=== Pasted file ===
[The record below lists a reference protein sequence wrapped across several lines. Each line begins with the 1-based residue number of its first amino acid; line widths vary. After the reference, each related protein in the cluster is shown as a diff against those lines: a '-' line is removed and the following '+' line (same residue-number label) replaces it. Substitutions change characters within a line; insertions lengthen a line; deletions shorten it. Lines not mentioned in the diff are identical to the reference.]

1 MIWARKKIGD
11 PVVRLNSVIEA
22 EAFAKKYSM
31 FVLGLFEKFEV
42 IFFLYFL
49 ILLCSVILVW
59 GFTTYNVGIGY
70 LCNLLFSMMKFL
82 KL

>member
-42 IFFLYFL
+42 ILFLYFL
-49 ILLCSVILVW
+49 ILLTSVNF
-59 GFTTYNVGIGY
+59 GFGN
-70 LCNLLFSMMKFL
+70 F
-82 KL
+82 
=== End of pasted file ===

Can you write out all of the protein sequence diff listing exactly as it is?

[The record below lists a reference protein sequence wrapped across several lines. Each line begins with the 1-based residue number of its first amino acid; line widths vary. After the reference, each related protein in the cluster is shown as a diff against those lines: a '-' line is removed and the following '+' line (same residue-number label) replaces it. Substitutions change characters within a line; insertions lengthen a line; deletions shorten it. Lines not mentioned in the diff are identical to the reference.]

1 MIWARKKIGD
11 PVVRLNSVIEA
22 EAFAKKYSM
31 FVLGLFEKFEV
42 IFFLYFL
49 ILLCSVILVW
59 GFTTYNVGIGY
70 LCNLLFSMMKFL
82 KL

>member
-42 IFFLYFL
+42 ILFLYFL
-49 ILLCSVILVW
+49 ILLTSVNF
-59 GFTTYNVGIGY
+59 GFGN
-70 LCNLLFSMMKFL
+70 F
-82 KL
+82 